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Shea Stadium open to World Trade Center rescue workers

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Shea Stadium, which is home to the New York Mets, has been transformed into a staging area for firefighters and others rescue workers to get meals and have a place to rest before going back to the site of the terrorist attack at the World Trade Center.

As of Thursday afternoon, food had been served to more than 1,000 rescue workers since 7 p.m. Wednesday. Volunteers at Shea said it seemed as if the firefighters and others were reluctant to leave the scene of Tuesday's assault on the Twin Towers.

Matt Whittle, who works for the Mets, said he would like the word spread to firefighters, police, Emergency Service workers and civilian volunteers that Shea is ready to offer help.

Cots were set up inside Gates D and E, with plenty of water and juice available there, too, but no one was taking advantage of the temporary refuge Thursday afternoon.

Around the corner at Gate B, Aramark food service workers and Red Cross volunteers had been serving hot food around the clock since Wednesday evening.

Carmen Coppola and Mariela Reyes, both from Corona, had been at the Aramark Wednesday and returned Thursday and both were missing friends who worked in the World Trade Center.

Reyes said eight of her friends - including her closest friend - worked in the Twin Towers and were still unaccounted for Thursday.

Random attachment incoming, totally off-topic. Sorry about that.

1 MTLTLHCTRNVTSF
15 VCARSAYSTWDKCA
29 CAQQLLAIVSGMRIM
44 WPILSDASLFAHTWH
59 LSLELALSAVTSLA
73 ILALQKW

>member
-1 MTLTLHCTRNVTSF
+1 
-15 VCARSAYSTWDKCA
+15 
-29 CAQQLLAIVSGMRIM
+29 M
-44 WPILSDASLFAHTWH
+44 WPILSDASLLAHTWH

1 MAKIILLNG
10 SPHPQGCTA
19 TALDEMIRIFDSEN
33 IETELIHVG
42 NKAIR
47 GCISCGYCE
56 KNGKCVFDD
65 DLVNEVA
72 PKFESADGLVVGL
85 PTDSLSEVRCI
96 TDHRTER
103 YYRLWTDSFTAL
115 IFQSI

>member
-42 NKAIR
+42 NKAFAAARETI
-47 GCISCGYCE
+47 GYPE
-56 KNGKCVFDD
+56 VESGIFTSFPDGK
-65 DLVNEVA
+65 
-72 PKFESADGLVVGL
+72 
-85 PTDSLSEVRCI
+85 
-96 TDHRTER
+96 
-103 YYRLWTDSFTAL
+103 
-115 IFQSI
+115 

"I'm been so depressed," Reyes said. "I can't eat today."

Many of the Red Cross volunteers are students at Stuyvesant High School in Manhattan, which remained closed Wednesday. The school is just a few blocks north of where the World Trade Center used to be and many students witnessed its destruction.

"We saw the whole thing," said Shu Lin, a Stuyvesant student from Flushing. "Most of us saw the second plane hit. We saw people jumping from the buildings."

Lin and other students said they were glad to help on their days off from school and wished they could do more.

Shea is accepting donations of new clothing, snack food, blankets, rain gear, saline solution and other items. As of Thursday afternoon, volunteers were not needed at Shea.

To make a financial donation to the Red Cross, please call 1-800-514-5103 or go to www.nyredcross.org. To receive crisis or grief counseling from the Red Cross please call (212) 889-6652.

Reach reporter Betsy Scheinbart by e-mail at Timesledger@aol.com or call 229-0300 Ext. 138.

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